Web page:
How to Talk with Clients About Non-Correlated Asset Classes

Adding a non-correlated/negatively correlated asset class to your client’s portfolio can serve as protection. When the equities market rises, these are assets that are almost certain to underperform. But when the market turns—and it can turn quickly as we have seen recently—these non-correlated assets demonstrate how valuable they are.
The challenge for financial advisors with this lies within client education—helping the clients that can benefit from these asset classes understand their benefits and to position these non-correlated strategies within their client’s portfolio properly.
One asset class that is frequently overlooked by financial advisers is managed futures. These are funded that are often looked at as using opaque strategies that are hard to explain to clients and expensive to plan out and execute. Over time, there’s been a little truth to this—the strategies can be complex, and some of the funds include layers of fees that aren’t always obvious to the investor.
For example, there are some managed futures funds that have published expense ratios reaching the 2-4% range—that often doesn’t include any additional fees paid to offshore ‘sub-advisers.’
Recently, we’ve all been reminded that markets move in both directions—this is making an even stronger case for non-correlated asset strategies that are placed in a portfolio that has been carefully constructed to meet client’s needs and goals. There’s any number of ‘alternative’ funds that position themselves as offering downturn protections, but managed-futures funds provide a different level of protection as they are often investing in many different asset classes (currencies, commodities, and bonds, for example). This asset class diversification is the reason behind their description as a source of ‘crisis alpha’—the latest market dip supports this.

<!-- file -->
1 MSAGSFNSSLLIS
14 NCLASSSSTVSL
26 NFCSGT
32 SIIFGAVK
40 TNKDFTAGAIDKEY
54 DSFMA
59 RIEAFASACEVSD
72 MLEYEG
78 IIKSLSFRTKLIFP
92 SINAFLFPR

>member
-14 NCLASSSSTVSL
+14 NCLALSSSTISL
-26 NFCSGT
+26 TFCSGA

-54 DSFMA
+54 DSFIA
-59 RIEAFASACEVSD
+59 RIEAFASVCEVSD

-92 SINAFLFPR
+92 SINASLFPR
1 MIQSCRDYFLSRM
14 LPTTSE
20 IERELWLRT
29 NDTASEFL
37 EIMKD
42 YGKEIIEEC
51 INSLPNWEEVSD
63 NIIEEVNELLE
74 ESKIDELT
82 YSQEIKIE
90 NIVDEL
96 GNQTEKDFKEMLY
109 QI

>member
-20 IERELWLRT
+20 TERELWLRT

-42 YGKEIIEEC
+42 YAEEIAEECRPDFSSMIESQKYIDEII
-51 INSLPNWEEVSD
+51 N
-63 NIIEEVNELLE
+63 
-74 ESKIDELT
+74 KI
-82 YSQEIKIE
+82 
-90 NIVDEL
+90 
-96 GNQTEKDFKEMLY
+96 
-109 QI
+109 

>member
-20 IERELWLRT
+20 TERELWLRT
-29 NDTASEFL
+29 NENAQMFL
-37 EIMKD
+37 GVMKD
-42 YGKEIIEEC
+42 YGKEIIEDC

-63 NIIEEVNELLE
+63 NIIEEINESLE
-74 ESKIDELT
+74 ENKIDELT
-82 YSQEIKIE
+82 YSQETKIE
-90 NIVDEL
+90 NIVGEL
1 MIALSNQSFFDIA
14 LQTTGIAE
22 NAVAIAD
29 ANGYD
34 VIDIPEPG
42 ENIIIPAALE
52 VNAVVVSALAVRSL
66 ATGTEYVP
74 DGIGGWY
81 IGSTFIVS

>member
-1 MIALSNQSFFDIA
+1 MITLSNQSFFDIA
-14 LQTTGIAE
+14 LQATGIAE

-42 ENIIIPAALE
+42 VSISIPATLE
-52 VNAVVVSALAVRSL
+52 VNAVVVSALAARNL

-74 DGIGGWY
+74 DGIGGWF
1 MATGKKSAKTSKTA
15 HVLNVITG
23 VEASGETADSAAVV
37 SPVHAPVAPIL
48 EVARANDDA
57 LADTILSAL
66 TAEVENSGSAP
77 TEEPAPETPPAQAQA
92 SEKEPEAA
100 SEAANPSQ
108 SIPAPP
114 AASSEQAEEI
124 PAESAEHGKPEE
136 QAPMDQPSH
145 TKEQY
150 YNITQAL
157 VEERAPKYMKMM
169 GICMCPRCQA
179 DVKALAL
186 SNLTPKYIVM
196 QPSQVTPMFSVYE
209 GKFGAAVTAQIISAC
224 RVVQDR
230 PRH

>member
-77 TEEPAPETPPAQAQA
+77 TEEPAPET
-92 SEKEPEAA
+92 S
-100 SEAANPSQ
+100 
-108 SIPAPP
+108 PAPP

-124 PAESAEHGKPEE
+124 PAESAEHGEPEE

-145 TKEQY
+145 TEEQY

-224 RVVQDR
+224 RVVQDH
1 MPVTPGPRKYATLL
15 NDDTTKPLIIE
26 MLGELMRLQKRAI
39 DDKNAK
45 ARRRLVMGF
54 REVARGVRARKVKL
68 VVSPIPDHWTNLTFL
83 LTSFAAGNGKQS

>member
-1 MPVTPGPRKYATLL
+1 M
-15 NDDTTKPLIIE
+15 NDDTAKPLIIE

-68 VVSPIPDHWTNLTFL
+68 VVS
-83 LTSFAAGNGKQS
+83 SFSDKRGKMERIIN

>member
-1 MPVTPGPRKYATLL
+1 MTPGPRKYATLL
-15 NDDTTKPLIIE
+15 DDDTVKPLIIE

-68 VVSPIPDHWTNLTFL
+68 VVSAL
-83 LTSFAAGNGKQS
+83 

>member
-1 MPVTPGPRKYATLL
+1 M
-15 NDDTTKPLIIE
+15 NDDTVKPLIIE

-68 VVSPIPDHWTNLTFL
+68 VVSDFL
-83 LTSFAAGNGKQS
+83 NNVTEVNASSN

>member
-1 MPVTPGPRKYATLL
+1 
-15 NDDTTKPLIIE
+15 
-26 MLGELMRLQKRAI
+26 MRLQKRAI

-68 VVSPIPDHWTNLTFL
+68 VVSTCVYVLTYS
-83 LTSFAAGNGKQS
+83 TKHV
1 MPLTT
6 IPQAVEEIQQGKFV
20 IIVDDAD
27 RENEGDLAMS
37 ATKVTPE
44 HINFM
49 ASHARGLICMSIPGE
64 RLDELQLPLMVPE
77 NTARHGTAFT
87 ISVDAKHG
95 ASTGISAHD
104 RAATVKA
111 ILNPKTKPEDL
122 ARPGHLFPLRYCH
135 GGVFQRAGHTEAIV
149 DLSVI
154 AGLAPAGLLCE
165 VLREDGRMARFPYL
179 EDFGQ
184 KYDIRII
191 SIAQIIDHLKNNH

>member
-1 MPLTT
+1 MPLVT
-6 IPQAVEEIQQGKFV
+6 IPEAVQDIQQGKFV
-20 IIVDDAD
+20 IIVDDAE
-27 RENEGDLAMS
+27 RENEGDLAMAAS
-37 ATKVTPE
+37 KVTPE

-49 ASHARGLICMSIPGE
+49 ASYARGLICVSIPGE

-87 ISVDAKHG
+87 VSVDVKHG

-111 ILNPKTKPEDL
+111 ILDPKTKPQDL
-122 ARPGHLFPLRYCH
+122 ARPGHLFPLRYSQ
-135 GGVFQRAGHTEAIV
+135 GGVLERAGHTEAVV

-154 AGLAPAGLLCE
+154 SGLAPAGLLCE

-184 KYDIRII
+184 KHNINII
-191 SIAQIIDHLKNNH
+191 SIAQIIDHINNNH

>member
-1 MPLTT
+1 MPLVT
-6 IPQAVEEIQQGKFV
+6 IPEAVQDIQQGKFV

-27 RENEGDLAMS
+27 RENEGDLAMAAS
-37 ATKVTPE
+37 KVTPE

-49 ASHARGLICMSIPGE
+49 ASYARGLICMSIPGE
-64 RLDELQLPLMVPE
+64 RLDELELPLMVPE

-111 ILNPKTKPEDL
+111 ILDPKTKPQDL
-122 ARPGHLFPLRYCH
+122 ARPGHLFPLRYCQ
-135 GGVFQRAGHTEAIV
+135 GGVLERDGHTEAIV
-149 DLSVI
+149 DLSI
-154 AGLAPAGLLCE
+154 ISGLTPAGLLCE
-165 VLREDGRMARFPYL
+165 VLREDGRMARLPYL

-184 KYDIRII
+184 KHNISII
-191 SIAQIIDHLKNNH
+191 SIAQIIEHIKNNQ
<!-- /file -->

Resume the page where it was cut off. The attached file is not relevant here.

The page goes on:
There are several things that financial advisors who are considering adding these products to their client portfolios should watch for.
Some managed-futures funds use excessive leverage—resulting in large swings in NAV that can be unsettling for investors. In other cases, there’s little transparency into how the strategy is being executed. Also, not all funds pursue strategies that are designed to maximize the benefits of low or even negative correlation to equity markets.
The best plan is to pursue diversified, rules-based, trend-following approaches to providing the best long-term outcome for clients.
Bottom line, a financial advisor who takes a thoughtful, holistic approach to risk management and asset accumulation/return in portfolio construction might consider including managed-futures funds. These aren’t just for high-end clients—whether the client has $5,000 or $5, these funds have an important role to play. Financial advisors may have to do some convincing in the middle of a bull market, but when stocks turn down, your clients may thank you.